14 Nov 2009
In its recently concluded General Assembly meeting held at Delhi, the World Medical Association has issued guidelines for physicians’ behaviour on issues of conflict of interest and their relationship with commercial enterprises. "These identify areas where a conflict of interest might occur during a physician’s day-to-day practice of medicine, and seek to assist physicians in resolving such conflicts in the best interests of their patients." Provision was also made to the aspect of "physicians receiving sponsorship or gifts when attending conferences or conducting research".
The Guidelines on 'Conflict of Interest' cater to five specific instances wherein conflict of interest could arise. These relate to (i) research - as "the interests of the clinician and the researcher may not be the same. If the same individual is assuming both roles, as is often the case, the potential conflict should be addressed by ensuring that appropriate steps are put in place to protect the patient, including disclosure of the potential conflict to the patient." In this regard the WMA inter alia prescribed that "Research should be conducted primarily for the advancement of medical science. A physician should never place his or her financial interests above the welfare of his or her patient. Patient interests and scientific integrity must be paramount. All relevant and material physician-researcher relationships and interests must be disclosed to potential research participants, research ethics boards, appropriate regulatory oversight bodies, medical journals, conference participants and the medical centre where the research is conducted."
On the aspect of (ii) education, the WMA prescribes that "The educational needs of students and the quality of their training experience must be balanced with the best interests of patients. Where these are in conflict, the interests of patients will take precedence" where "while recognizing that medical trainees require experience with real patients, physician-educators must ensure that these trainees receive supervision commensurate with their level of training." As regards (iii) Self-referrals and fee-splitting - WMA describing its broad ambit denounced this practice in as much as it stated, "Referral by physicians to health care facilities (such as laboratories) where they do not engage in professional activities but in which they have a financial interest is called self-referral. This practice has the potential to significantly influence clinical decision-making and is not generally considered acceptable unless there is a need in that particular community for the facility and other ownership is not a possibility (for example, in small rural communities). The physician in this situation should receive no more financial interest than would an ordinary investor."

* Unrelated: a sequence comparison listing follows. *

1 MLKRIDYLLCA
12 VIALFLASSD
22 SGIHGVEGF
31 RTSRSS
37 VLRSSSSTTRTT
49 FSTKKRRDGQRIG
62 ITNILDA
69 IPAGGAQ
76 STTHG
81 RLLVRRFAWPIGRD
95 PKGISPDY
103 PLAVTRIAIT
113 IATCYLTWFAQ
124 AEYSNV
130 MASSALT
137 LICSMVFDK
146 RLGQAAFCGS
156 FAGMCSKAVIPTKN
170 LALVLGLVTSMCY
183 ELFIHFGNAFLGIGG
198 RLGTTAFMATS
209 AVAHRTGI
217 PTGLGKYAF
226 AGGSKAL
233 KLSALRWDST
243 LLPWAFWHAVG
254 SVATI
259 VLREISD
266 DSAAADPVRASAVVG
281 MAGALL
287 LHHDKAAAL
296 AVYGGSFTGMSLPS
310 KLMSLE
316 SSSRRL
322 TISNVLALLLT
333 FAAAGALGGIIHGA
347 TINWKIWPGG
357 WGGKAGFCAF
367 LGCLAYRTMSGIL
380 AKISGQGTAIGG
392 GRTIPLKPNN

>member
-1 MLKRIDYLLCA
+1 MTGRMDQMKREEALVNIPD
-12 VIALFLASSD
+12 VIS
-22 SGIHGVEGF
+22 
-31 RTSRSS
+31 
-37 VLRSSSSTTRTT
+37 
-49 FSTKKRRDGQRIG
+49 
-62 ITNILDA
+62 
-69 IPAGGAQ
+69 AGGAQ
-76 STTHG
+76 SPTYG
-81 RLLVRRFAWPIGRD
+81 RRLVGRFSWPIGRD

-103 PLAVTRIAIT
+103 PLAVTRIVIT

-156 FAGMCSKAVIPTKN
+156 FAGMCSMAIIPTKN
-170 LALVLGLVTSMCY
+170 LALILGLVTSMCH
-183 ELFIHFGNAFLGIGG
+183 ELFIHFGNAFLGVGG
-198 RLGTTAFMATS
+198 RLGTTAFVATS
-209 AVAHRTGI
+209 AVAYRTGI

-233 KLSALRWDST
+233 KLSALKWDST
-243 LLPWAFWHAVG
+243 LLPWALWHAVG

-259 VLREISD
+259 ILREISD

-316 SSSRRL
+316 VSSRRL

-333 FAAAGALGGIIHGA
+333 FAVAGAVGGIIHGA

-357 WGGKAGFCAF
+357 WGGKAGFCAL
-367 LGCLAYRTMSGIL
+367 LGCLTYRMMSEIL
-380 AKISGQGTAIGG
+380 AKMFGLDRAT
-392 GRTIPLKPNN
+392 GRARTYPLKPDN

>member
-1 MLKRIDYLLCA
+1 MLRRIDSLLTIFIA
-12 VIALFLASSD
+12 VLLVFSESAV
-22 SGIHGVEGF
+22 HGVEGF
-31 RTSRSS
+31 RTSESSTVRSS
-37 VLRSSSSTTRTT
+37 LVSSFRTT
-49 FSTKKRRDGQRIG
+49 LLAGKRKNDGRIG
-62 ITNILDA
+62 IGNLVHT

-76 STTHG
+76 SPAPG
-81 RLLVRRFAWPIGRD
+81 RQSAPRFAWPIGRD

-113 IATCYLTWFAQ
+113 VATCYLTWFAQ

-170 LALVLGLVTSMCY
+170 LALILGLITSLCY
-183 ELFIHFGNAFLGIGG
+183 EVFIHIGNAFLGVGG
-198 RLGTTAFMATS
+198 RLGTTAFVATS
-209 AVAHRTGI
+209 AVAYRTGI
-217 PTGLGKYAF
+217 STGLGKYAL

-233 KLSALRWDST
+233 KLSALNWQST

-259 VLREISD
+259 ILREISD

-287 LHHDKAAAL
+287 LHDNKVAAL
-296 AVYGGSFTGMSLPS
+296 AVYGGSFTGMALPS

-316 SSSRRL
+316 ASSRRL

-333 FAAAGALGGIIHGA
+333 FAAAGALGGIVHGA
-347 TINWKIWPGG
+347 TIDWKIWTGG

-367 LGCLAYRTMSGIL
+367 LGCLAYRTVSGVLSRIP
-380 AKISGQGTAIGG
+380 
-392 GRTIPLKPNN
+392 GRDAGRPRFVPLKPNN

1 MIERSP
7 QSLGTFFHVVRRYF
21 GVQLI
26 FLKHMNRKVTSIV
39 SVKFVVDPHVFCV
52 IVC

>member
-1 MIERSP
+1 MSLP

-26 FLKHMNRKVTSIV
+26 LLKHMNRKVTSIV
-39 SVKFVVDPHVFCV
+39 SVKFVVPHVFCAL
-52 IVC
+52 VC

Dealing with (iv) Physician offices, WMA was of the view that "The physician should not receive any financial compensation or other consideration either for referring a patient to these services, or for being located in close geographical proximity to them. Physician-owned buildings should not charge above-market or below-market rates to tenants." As regards (v) Organizational/institutional conflicts it was acknowledged that "Health care institutions in particular are increasingly subject to a number of pressures that threaten several of their roles, and many academic medical centres have begun to identify alternate sources of revenue." Therefore it was proposed that "policies should be in place to ensure that these new sources are not in conflict with the values and mission of the institution (for example, tobacco funding in medical schools)."
To remove all doubts (and perhaps to disallow lawyers to read the document like a statute) the guidelines also stated that "Each doctor has a moral duty to scrutinise his or her own behaviour for potential conflicts of interest, even if the conflicts fall outside the kinds of examples or situations addressed in this document. If unacknowledged, conflicts of interest can seriously undermine patient trust in the medical profession as well as in the individual practitioner."
As regard the "Relationship between Physicians and Commercial Enterprises" the WMA acknowledged that "conflicts of interest between commercial enterprises and physicians occur that can affect the care of patients and the reputation of the medical profession. The duty of the physician is to objectively evaluate what is best for the patient, while commercial enterprises are expected to bring profit to owners by selling their own products and competing for customers. Commercial considerations can affect the physician's objectivity, especially if the physician is in any way dependent on the enterprise" and in this regard prescribed various detailed guidelines in regard to (i) attendance in 'Medical Conferences', (ii) receiving 'Gifts' from medicine manufacturers, (iii) conducting 'Research', and (iv) 'Affiliation with Commercial entities'. Have a look.